Devils Slide to Tahquitz Peak is a beautiful trail in the San Bernardino National Forest that leads to a National Forest Fire outlook. Tahquitz Peak is at 8,846-foot elevation. The hike is somewhere between 8 & 9.5 miles (round-trip) with a gain of 2,500 feet through the San Jacinto Wilderness. It is rated as moderate on Alltrails, but as far as peaks go if you hike often it’s on the easier side.
The Legend of Tahquitz
Legend has it that Tahquitz Peak was named by the Cahuilla Indians after a flesh-eating shaman who lived in the mountain. Tahquitz (pronounced tah-KEETS) was captured long ago behind Tahquitz Rock, so it is now safe to hike there.
A Working Fire Lookout
Tahquitz Peak Fire lookout was an active fire lookout until the end of 1993. In 1998 it reopened and is now staffed seasonally with volunteers. Inside the outlook are a single bed, an oven, and plenty of counters and tables for workspace. There is a sign at the bottom of the lookout asking that no more than 5 people at a time go to the top. The day we were there it was unmanned, but I’ve heard if there is a volunteer there they might welcome you inside for a chat. It is very similar to the lookout tower that Sally and I hiked to at Slide Mountain.
Driving to Tahquitz Peak
We started the morning on the 10 freeway heading East. In the city of Banning we turned on to Highway 243 and wound our way up the mountain to the city of Idyllwild. The trail starts at Humber Park, 24559 Fern Valley Rd, Idyllwild, CA 92549. You need an adventure pass to park in the Humber Park parking lot. Passes are $5 a day or $30 a year. Passes can be purchased at ranger stations or sporting goods stores.
You Need a Permit
There are very strict rules about obtaining a permit for this hike. If you are hiking on a weekend between Memorial Day and Labor Day you need to obtain a permit beforehand. There is a quota of 30 permits per day. You can confirm all the details with the San Jacinto Ranger District Office. If you are hiking it any other time you need to stop by the ranger’s office on the way to the trail and fill out a self serve permit.
Hiking on Devils Slide Trail
We started hiking at 9:00 a.m. and even though it was the middle of May it was cold. Too cold to be standing in the shade and not moving. The trail starts at 6,000 feet. For the first 2.5 miles we followed Devils Slide Trail. The trail itself is a series of well-maintained switchbacks. It is a moderate uphill the entire way. We stop a few times to take in the sweeping views of the Hemet/San Jacinto area. We crossed the creek a few times and saw lots of pretty wildflowers. The trail is gorgeous with pines, oaks & manzanita the whole way up. We had great views of Lily Rock which is a popular rock climbing spot, but without binoculars we weren’t able to spot any climbers.
The trail levels out when you get to Saddle Junction. As you walk through the trees you will notice signs for all the various trails you can take. It is possible to hike from Saddle Junction to Mt San Jacinto without taking the tram from the Palm Springs side. There is also a trail leading to Round Valley which is a backpacking destination. To get to Tahquitz you want to make a hard right onto the Pacific Crest Trail (PCT.) After the nice break at the junction the trail again starts heading up. We were only on the PCT for a little over a mile. We came to a sign pointing to Tahquitz Peak and we again turned right.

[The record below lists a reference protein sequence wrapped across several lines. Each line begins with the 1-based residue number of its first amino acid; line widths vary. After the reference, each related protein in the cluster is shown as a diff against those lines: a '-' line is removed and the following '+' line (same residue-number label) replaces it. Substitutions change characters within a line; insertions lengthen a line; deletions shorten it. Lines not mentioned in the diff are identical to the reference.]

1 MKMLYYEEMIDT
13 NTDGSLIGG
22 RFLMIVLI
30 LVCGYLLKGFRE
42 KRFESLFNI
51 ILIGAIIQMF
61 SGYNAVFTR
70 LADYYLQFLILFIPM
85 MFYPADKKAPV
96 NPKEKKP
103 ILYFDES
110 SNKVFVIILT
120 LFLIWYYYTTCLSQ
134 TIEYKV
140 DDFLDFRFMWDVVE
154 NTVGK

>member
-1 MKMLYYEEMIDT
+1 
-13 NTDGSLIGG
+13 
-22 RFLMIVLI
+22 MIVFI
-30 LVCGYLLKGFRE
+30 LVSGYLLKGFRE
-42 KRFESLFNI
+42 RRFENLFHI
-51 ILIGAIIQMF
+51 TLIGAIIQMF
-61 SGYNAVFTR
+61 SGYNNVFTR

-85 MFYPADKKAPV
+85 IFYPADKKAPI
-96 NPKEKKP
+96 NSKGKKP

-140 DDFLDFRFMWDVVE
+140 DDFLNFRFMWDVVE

A Beautiful Trail
As a whole this is a beautiful hike. Along the way we crossed a few streams and saw a few little waterfalls. We came across two alien looking Snow Plants. The trees provided nice shade for us and we saw lots of birds, lizards and squirrels.
The Last Push To The Top
This part of the trail has some amazing views. We passed by views of Marion Mountain and San Jacinto off in the distance. The trail climbed in elevation and we were now above Lily Rock and that really gave us the perspective of just how far we had climbed. We ran into one giant patch of snow that made getting across a little hairy. On one side was a drop off to your death and the other side was a snow berm that looked unstable because it was melting. We took it slow and made it across. It isn’t possible to see the lookout until you are directly below it. After hiking a little less than a mile from the last turnoff we turned a corner and we saw it.
We Made To The Peak
The day we hiked to the peak the fire outlook was still closed for the season. We were able to climb up the stairs and enjoy the view, but we couldn’t see inside of the outlook. The view is outstanding. You can see Lake Hemet, Lake Elsinore, and looking in the other direction The Salton Sea. We took pictures with a trail sign and sat down on the rocks and had lunch.
Hiking With A Dog
In March we got a dog from a rescue. She is a Cattle Dog mix and she has endless energy. I have been taking her on regular hikes and walks. This was her first summit. I packed her water bowl and extra snacks. Her favorite part was walking through the snow. She did great on this hike and I’m sure it helped that there is lots of shade on the trail and it wasn’t hot the day we hiked.
From the top of Tahquitz Peak you have the choice to turn around and hike back on the same trail as you hiked up on or head down a different trail that takes you into Idyllwild. We opted to head back down the way we had hiked up. The trail we didn’t try makes the hike into a loop, but it is longer and it doesn’t end in Humber Trail Parking lot. If you opt for that trail you have to walk a little way on the street. Our hike back to the car was nice. Again, this is a beautiful trail. You are treated to amazing views the whole way. Sally, Jinx, and I had a great day and I’m sure we would hike in Idyllwild more often if it didn’t involve an almost 2-hour drive from my house up a very windy road.